April 1991, Birmingham, England. A stocky, white-haired Yugoslav businessman named Artur Takacs was quietly making his rounds at the limousine-encircled Hyatt Regency, site of the International Olympic Committee meeting that would determine the host city for the 1998 Winter Olympics. Takacs, 72 at the time, was well known to the delegates. One of IOC president Juan Antonio Samaranch's closest advisers, he sat beside Samaranch during most IOC meetings, a striking breach of protocol for a nonmember. Takacs even dressed like Samaranch, wearing a blue blazer of a specific cobalt shade, adorned by a single row of gold buttons. He was Samaranch's confidant, his sounding board, his friend.
Takacs had identified a handful of the 94 IOC members at the time (the number of members fluctuates, but their ranks have swelled to as many as 115 since 1991) who could swing the election between the bids of the two leading candidates, Nagano and Salt Lake City. All the members had been lavished with extravagant last-minute gifts from the various bid cities—expensive Italian luggage, Stetson hats, handblown glassware, laptop computers—enough stuff that the IOC had set up a parcel post station in the hotel to make it easier for delegates to send their booty home. At the gala reception the night before the big election, Takacs tracked down the swing voters one by one and discreetly told them, in more or less the same words, "It would be difficult for the Olympic movement and inconvenient to His Excellency to have the Games in North America once again." His Excellency is the title by which Samaranch chooses to be addressed.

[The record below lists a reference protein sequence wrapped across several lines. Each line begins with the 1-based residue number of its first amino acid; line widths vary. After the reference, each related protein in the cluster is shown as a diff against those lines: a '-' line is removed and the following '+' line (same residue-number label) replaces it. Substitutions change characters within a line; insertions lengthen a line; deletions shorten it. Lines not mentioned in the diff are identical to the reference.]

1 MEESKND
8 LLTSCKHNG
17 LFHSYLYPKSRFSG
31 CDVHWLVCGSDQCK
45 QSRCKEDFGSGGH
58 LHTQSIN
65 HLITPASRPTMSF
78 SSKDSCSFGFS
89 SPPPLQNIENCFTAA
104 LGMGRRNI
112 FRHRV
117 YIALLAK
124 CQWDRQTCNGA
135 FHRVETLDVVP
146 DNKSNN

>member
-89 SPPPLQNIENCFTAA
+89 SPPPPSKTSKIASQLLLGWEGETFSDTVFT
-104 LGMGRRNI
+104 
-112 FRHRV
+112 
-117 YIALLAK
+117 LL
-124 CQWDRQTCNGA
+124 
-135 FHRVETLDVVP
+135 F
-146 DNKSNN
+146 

Takacs didn't mention that his son, Goran, had been employed as a lobbyist for Nagano, commanding a fee of $363,000—plus a substantial bonus if Nagano's bid were to win. Nor did the elder Takacs divulge that one reason it would be "inconvenient for His Excellency" if Nagano lost was that a consortium of Japanese businessmen had pledged, but not yet delivered, some $20 million toward the construction of a new Olympic museum in Lausanne, Switzerland, Samaranch's pet project. Takacs didn't need to. If His Excellency (who doesn't vote on bid cities unless there's a tie) wanted the Games in Nagano, that was enough reason to support it.
Alerted to Takacs's movements, the Salt Lake City contingent, which included U.S. Senator Orrin Hatch, nervously watched as Takacs worked the room. They would demand, and later receive, a letter of apology in which Takacs conceded that his actions were improper: He should not have purported to speak for Samaranch. But the damage had been done. When the votes were cast, Salt Lake City's worst fears were realized. Nagano won by four votes.
Members of the Salt Lake City bid team knew why they had lost, and they were determined not to lose again. Thus were sown the seeds of the crisis in which the Olympic movement finds itself today: a maelstrom of embarrassing revelations that have brought into bold relief a culture of unchecked corruption and greed within the IOC.